Fiscal conservatives should be wary of continuing to prop up the broken health care law. Republicans have been promising to repeal the law for years, as soon as they achieved united government — and now, seem to be continuing the status quo. Taxpayers should watch closely in the coming weeks, and Congress should look for real solutions, not more of the same.
We’re pleased to announce that Shane Hazel, running for Congress in Georgia’s 7th Congressional District, has officially signed the Coalition to Reduce Spending’s pledge to reduce spending. The pledge stipulates that Hazel will not vote for any spending without offsets elsewhere in the budget and will vote only for budgets with a path to balance.
Hazel, a USMC veteran and political activist, joins candidates and elected officials from around the country, including Rep. Jim Banks (IN-3), Sen. Ted Cruz (TX), Rep. Doug Collins (GA-9), and Rep. Mark Sanford (SC-1).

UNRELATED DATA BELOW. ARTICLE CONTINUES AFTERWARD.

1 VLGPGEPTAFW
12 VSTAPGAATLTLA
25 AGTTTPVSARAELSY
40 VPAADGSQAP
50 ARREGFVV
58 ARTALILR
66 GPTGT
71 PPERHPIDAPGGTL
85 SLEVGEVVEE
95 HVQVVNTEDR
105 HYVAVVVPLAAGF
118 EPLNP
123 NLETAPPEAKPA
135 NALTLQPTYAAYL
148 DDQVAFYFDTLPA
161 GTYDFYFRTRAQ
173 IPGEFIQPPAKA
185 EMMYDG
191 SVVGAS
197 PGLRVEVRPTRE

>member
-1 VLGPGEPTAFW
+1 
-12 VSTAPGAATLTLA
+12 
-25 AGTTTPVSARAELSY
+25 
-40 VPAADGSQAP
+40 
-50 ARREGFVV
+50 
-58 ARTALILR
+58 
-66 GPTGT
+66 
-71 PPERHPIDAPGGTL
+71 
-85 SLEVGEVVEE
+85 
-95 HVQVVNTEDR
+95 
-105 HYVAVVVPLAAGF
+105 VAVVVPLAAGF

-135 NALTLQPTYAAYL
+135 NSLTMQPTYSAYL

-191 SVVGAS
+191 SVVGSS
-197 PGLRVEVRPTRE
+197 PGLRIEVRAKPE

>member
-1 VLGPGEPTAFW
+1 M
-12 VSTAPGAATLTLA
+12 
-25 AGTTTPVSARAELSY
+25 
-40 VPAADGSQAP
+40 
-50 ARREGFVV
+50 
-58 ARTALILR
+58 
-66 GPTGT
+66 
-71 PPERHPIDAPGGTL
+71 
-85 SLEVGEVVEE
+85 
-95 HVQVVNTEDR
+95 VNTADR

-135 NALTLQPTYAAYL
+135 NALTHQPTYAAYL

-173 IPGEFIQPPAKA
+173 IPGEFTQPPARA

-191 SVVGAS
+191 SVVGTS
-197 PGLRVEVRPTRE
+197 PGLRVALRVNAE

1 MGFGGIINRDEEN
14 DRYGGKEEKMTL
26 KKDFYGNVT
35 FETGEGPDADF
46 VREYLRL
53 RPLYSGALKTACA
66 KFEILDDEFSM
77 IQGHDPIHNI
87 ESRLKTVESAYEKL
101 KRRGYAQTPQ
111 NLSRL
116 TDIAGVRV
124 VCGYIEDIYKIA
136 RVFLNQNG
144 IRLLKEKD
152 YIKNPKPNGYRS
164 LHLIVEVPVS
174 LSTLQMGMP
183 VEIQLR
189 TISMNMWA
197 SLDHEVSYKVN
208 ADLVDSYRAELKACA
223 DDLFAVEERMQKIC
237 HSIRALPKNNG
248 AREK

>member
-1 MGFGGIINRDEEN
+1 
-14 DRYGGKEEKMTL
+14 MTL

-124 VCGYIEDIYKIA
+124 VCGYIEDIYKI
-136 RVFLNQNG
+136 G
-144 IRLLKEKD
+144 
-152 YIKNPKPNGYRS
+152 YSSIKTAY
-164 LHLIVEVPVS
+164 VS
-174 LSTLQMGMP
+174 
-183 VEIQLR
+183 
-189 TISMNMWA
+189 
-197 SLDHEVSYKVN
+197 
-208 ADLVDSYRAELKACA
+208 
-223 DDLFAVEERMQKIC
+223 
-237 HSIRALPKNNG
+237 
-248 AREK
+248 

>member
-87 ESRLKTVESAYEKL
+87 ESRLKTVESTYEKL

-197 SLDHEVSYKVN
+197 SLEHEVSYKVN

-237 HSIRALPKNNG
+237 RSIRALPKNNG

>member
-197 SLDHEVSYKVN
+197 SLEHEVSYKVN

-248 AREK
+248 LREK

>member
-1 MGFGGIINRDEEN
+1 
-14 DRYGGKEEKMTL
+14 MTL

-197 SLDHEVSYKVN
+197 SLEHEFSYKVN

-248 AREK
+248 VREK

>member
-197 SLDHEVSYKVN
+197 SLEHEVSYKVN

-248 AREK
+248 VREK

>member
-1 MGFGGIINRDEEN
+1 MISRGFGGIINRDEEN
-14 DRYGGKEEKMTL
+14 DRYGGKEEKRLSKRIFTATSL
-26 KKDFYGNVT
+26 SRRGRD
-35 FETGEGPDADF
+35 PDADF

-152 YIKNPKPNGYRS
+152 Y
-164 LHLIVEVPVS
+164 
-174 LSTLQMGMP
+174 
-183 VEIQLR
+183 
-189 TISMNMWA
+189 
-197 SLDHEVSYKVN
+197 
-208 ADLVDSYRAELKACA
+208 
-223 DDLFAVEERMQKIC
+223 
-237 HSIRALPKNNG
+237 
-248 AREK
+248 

On signing, Hazel released the following statement:
“I am running for Congress because it is time for our government to stop ignoring the debt we are piling on our children. It is time for a fiscal plan that fights the wasteful spending in Washington, DC.”
The news may have been overshadowed by the many political controversies currently swirling, but Senator Johnny Isakson (R-GA) has introduced a bill that, if enacted, would be one of the most impactful budgetary laws in generations.
In short, the bill would move the US to a system of biennial budgeting, or one carried out under a two-year time horizon. Sen. Isakson writes:
biennial budgeting would convert Congress’ current broken annual appropriations process to a two-year budget cycle, with one year for appropriating federal dollars and the other year devoted to oversight of federal programs. This would allow for better oversight before we start spending more. Oversight is critical to running a business or even a household, and it should be a priority when spending taxpayer dollars.